The cities were suing to recover costs, while the state’s case rests on consumer-protection grounds -- that Purdue Pharma, for example, deceived doctors about the addictive power of the drug, and rewarded it sales team for racking up OxyContin prescriptions even as overdose deaths increased.

Moukawsher noted the successful federal prosecution of Purdue Pharma, which was based grounds similar to the state’s case, but said the cities, in suing to recover money, had to prove direct financial harm.


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Re: Commonwealth of Massachusetts v. Purdue Pharma, LP, et al.

#6

Post by MN-Skeptic » Fri Feb 22, 2019 9:04 am

Two articles and a recently released deposition re OxyContin published by ProPublica:

What You Should Know About Richard Sackler’s Long-Sought Deposition

Sackler Embraced Plan to Conceal OxyContin’s Strength From Doctors, Sealed Testimony Shows

Deposition

The first paragraphs of the 2nd article:
In May 1997, the year after Purdue Pharma launched OxyContin, its head of sales and marketing sought input on a key decision from Dr. Richard Sackler, a member of the billionaire family that founded and controls the company. Michael Friedman told Sackler that he didn’t want to correct the false impression among doctors that OxyContin was weaker than morphine, because the myth was boosting prescriptions — and sales.

“It would be extremely dangerous at this early stage in the life of the product,” Friedman wrote to Sackler, “to make physicians think the drug is stronger or equal to morphine….We are well aware of the view held by many physicians that oxycodone [the active ingredient in OxyContin] is weaker than morphine. I do not plan to do anything about that.”

“I agree with you,” Sackler responded. “Is there a general agreement, or are there some holdouts?”

Ten years later, Purdue pleaded guilty in federal court to understating the risk of addiction to OxyContin, including failing to alert doctors that it was a stronger painkiller than morphine, and agreed to pay $600 million in fines and penalties. But Sackler’s support of the decision to conceal OxyContin’s strength from doctors — in email exchanges both with Friedman and another company executive — was not made public.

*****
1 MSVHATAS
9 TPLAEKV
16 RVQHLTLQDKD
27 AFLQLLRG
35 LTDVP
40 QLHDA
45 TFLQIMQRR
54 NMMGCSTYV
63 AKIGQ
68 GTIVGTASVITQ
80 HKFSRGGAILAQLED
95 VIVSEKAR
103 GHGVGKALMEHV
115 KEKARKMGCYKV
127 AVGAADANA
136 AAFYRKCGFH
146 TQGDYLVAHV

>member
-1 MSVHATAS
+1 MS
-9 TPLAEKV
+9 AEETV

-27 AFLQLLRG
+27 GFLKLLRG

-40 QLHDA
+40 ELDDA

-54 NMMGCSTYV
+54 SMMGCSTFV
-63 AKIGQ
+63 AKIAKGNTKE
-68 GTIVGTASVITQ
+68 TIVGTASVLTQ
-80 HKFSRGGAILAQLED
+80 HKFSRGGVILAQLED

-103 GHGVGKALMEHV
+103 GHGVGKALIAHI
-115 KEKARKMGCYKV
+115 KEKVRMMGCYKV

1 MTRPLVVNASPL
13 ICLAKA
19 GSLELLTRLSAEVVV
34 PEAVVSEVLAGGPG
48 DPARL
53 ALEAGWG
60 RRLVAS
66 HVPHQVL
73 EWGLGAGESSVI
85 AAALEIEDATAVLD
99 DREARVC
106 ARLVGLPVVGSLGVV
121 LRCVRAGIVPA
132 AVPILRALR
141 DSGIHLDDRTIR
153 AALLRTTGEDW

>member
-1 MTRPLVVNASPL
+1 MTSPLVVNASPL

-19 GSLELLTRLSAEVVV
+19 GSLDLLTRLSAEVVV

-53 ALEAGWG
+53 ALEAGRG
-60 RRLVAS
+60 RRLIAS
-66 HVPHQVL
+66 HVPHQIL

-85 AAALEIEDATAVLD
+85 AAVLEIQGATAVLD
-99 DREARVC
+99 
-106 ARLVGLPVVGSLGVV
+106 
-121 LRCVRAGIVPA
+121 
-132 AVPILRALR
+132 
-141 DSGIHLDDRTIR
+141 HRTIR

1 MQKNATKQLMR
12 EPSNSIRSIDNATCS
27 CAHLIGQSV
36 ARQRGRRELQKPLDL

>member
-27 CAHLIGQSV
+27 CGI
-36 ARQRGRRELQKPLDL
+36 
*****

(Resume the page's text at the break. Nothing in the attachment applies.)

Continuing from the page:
The email threads were divulged in a sealed court document that ProPublica has obtained: an Aug. 28, 2015, deposition of Richard Sackler. Taken as part of a lawsuit by the state of Kentucky against Purdue, the deposition is believed to be the only time a member of the Sackler family has been questioned under oath about the illegal marketing of OxyContin and what family members knew about it. Purdue has fought a three-year legal battle to keep the deposition and hundreds of other documents secret, in a case brought by STAT, a Boston-based health and medicine news organization; the matter is currently before the Kentucky Supreme Court.


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Re: Commonwealth of Massachusetts v. Purdue Pharma, LP, et al.

#7

Post by kate520 » Fri Feb 22, 2019 9:30 am

:madguy: :twisted: :torches: :cussing:

At least, when nothing comes from this case (goddam I’m cynical) the truth is out there. Billionaires always seem to skate.


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Re: Commonwealth of Massachusetts v. Purdue Pharma, LP, et al.

#8

Post by Tiredretiredlawyer » Fri Feb 22, 2019 9:39 am

kate520 wrote:
Fri Feb 22, 2019 9:30 am
:madguy: :twisted: :torches: :cussing:

At least, when nothing comes from this case (goddam I’m cynical) the truth is out there. Billionaires always seem to skate.
https://www.diffen.com/difference/OxyCo ... _Oxycodone
OxyContin vs. Oxycodone

The active ingredient in OxyContin is oxycodone but OxyContin (a brand name derived from "oxycodone continuous") has a time-release mechanism, which means the drug is released in the body over a period of time and patients have to take the drug less often. Regular oxycodone is an immediate-release drug, an opiod narcotic painkiller used to treat moderate to severe pain.